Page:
What Is a Mutual Fund?

A mutual fund pools cash to buy stocks, bonds and other assets, giving investors a cost-effective way to diversify and reap market gains.
Investing, Investments
What Is a Mutual Fund?

Mutual funds are one of the most common tools investors use to build retirement savings. If you have a 401(k), a pension, a traditional individual retirement account or a Roth IRA — really, any kind of brokerage account to invest your cash — there’s a high likelihood your portfolio includes mutual funds.

What is a mutual fund?

A mutual fund pools money from multiple investors — often thousands — to invest in a range of stocks, bonds and other assets. Investors buy shares in the fund, which charges a fee for managing the investments inside it.

Mutual funds owe their popularity to the cost-effective way they give investors access to a broad range of assets that help balance risk and over time scoop up market gains. The average investor doesn’t have the expertise or cash to build a portfolio one stock or bond at a time. That’s why most lean on mutual funds to do the buying and selling for them.

» Ready to get started? See our analysis of the best brokers for mutual funds

A mutual fund can be managed actively or passively, and which strategy a fund follows will influence its costs and expectations for the fund’s performance. Actively managed funds are run by professionals who often try to beat the market. Passively managed funds, such as those offered by robo-advisors, follow a predetermined strategy and hope to mimic the performance of the market.

Which strategy a fund follows will influence its costs and performance expectations

Actively managed accounts have higher fees — called expense ratios — than passive funds. They also carry higher potential rewards as well as risks: Studies show passive investing strategies often deliver better returns.

» MORE: What is a robo-advisor?

What are the benefits of mutual funds?

Mutual funds can make cash in three ways: when a fund receives dividends or interest on the securities in its portfolio and distributes a proportional amount to its investors; when a fund sells a security that has gone up in price; and when the net asset value of a fund — and thus, your shares — increases.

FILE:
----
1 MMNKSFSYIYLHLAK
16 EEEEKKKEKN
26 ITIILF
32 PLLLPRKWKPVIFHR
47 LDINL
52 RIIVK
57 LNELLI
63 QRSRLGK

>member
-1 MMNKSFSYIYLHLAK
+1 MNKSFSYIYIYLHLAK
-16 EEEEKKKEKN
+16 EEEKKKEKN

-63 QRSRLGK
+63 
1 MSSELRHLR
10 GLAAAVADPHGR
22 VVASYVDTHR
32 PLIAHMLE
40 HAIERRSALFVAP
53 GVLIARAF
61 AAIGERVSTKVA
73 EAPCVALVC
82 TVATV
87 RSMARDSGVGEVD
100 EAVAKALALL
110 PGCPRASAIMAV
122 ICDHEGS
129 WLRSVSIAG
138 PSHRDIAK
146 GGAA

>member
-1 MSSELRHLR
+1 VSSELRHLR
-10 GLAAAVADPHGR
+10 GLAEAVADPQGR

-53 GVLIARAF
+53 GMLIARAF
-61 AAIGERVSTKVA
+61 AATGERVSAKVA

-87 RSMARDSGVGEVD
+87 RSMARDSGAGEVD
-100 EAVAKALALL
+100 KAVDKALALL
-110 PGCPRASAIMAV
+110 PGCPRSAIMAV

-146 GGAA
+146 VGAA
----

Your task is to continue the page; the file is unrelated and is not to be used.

Mutual funds create an economy of scale. Buying a broad range of stocks and bonds would break the bank of the average American. Mutual funds pool the cash of thousands of investors, giving them a cost-effective way to benefit from gains in the market.

Mutual funds are a potent tool for diversifying retirement savings. By pooling resources, mutual funds also spread risk and give people greater choice among conservative and riskier investments, as well as a broader mix of industries and asset classes.

» MORE: Mutual funds and smart asset allocation

Types of mutual funds

There are about 8,000 mutual funds on offer with varying levels of risk and potential return. Here are some of the basics, starting with the least risky:

  • Money market funds invest in high-quality, short-term debt issued by the U.S. government or corporations. Your return might not be much better than what you’d get with a savings account at a bank.
  • Income funds also invest primarily in government and high-quality corporate debt, but their main objective is to provide a steady flow of income to investors. Retirees and conservative investors might be interested in these.
  • Bond funds invest in, well, bonds, and their risk level depends on the creditworthiness of the bond issuers. Government equals good; shady company equals less good.
  • Hybrid, or balanced, funds invest in a blend of stocks, bonds and other securities, aiming to provide a solid mix of profit and security. Many hybrid funds are “funds of funds,” meaning they invest in other mutual funds. A common example is target-date funds, the default choice of many employer-sponsored retirement plans like 401(k)s.
  • Equity funds invest in individual company stocks and carry the greatest risk, as well as the greatest potential returns. Market fluctuations can drastically affect your gains or losses.

Other funds are notable less for what’s inside them than for certain features:

  • Index funds track a market index, such as the Standard & Poor’s 500 or the Nasdaq. These types of funds are made up entirely of the stocks comprising a particular index, so the risk mirrors that of the market, as do the returns.
  • Exchange-traded funds can be traded like individual stocks but also offer the diversification benefits of mutual funds. They generally charge lower fees than traditional mutual funds, but active traders might find their costs too high.

How to buy mutual funds

You can purchase through an employer-sponsored retirement account like a 401(k), or directly from a fund provider such as Vanguard, Fidelity Investments or American Funds. Both options, however, can limit your choices of funds.

You’ll have more choices if you open a brokerage account to begin investing. There may be a minimum deposit requirement, but some providers offer $0 minimum if you invest through an individual retirement account such as a traditional or Roth IRA, or if you set up automatic monthly deposits.

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